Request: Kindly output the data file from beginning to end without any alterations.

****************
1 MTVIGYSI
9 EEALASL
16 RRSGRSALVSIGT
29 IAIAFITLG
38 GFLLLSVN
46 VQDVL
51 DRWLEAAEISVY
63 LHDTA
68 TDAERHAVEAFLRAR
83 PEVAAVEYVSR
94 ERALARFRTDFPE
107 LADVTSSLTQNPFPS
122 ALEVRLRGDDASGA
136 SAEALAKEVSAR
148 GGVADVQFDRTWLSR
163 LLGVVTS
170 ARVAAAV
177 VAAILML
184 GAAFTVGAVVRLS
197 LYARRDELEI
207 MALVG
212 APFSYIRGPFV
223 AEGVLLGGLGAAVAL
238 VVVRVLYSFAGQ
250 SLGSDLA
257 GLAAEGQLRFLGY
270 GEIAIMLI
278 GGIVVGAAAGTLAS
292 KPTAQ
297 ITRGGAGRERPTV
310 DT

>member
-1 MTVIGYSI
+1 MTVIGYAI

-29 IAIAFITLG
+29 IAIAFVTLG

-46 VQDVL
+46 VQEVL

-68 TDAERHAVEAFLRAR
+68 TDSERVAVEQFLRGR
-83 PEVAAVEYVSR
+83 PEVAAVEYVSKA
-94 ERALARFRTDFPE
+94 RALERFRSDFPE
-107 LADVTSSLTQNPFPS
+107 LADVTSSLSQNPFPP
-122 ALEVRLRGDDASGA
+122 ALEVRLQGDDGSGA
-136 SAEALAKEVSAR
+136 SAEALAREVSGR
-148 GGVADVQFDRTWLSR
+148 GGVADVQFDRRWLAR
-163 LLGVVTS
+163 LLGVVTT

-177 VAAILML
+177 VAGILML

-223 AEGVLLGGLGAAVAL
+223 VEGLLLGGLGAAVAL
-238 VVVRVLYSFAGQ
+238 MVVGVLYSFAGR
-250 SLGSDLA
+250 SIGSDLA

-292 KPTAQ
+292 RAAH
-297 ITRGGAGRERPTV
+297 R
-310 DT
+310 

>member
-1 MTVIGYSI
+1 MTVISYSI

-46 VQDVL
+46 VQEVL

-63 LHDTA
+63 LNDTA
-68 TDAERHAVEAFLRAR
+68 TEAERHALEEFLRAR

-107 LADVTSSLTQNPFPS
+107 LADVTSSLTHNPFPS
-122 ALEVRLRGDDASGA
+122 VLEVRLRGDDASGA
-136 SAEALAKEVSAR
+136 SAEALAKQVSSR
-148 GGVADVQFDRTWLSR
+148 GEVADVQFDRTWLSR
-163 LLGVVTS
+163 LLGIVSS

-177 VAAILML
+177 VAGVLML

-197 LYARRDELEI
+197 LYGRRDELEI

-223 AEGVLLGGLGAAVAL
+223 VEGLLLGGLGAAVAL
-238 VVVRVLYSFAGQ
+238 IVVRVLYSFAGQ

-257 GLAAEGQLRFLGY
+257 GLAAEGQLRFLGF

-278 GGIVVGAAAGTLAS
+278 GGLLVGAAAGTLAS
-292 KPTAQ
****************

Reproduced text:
1 MTVIGYSI
9 EEALASL
16 RRSGRSALVSIGT
29 IAIAFITLG
38 GFLLLSVN
46 VQDVL
51 DRWLEAAEISVY
63 LHDTA
68 TDAERHAVEAFLRAR
83 PEVAAVEYVSR
94 ERALARFRTDFPE
107 LADVTSSLTQNPFPS
122 ALEVRLRGDDASGA
136 SAEALAKEVSAR
148 GGVADVQFDRTWLSR
163 LLGVVTS
170 ARVAAAV
177 VAAILML
184 GAAFTVGAVVRLS
197 LYARRDELEI
207 MALVG
212 APFSYIRGPFV
223 AEGVLLGGLGAAVAL
238 VVVRVLYSFAGQ
250 SLGSDLA
257 GLAAEGQLRFLGY
270 GEIAIMLI
278 GGIVVGAAAGTLAS
292 KPTAQ
297 ITRGGAGRERPTV
310 DT

>member
-1 MTVIGYSI
+1 MTVIGYAI

-29 IAIAFITLG
+29 IAIAFVTLG

-46 VQDVL
+46 VQEVL

-68 TDAERHAVEAFLRAR
+68 TDSERVAVEQFLRGR
-83 PEVAAVEYVSR
+83 PEVAAVEYVSKA
-94 ERALARFRTDFPE
+94 RALERFRSDFPE
-107 LADVTSSLTQNPFPS
+107 LADVTSSLSQNPFPP
-122 ALEVRLRGDDASGA
+122 ALEVRLQGDDGSGA
-136 SAEALAKEVSAR
+136 SAEALAREVSGR
-148 GGVADVQFDRTWLSR
+148 GGVADVQFDRRWLAR
-163 LLGVVTS
+163 LLGVVTT

-177 VAAILML
+177 VAGILML

-223 AEGVLLGGLGAAVAL
+223 VEGLLLGGLGAAVAL
-238 VVVRVLYSFAGQ
+238 MVVGVLYSFAGR
-250 SLGSDLA
+250 SIGSDLA

-292 KPTAQ
+292 RAAH
-297 ITRGGAGRERPTV
+297 R
-310 DT
+310 

>member
-1 MTVIGYSI
+1 MTVISYSI

-46 VQDVL
+46 VQEVL

-63 LHDTA
+63 LNDTA
-68 TDAERHAVEAFLRAR
+68 TEAERHALEEFLRAR

-107 LADVTSSLTQNPFPS
+107 LADVTSSLTHNPFPS
-122 ALEVRLRGDDASGA
+122 VLEVRLRGDDASGA
-136 SAEALAKEVSAR
+136 SAEALAKQVSSR
-148 GGVADVQFDRTWLSR
+148 GEVADVQFDRTWLSR
-163 LLGVVTS
+163 LLGIVSS

-177 VAAILML
+177 VAGVLML

-197 LYARRDELEI
+197 LYGRRDELEI

-223 AEGVLLGGLGAAVAL
+223 VEGLLLGGLGAAVAL
-238 VVVRVLYSFAGQ
+238 IVVRVLYSFAGQ

-257 GLAAEGQLRFLGY
+257 GLAAEGQLRFLGF

-278 GGIVVGAAAGTLAS
+278 GGLLVGAAAGTLAS
-292 KPTAQ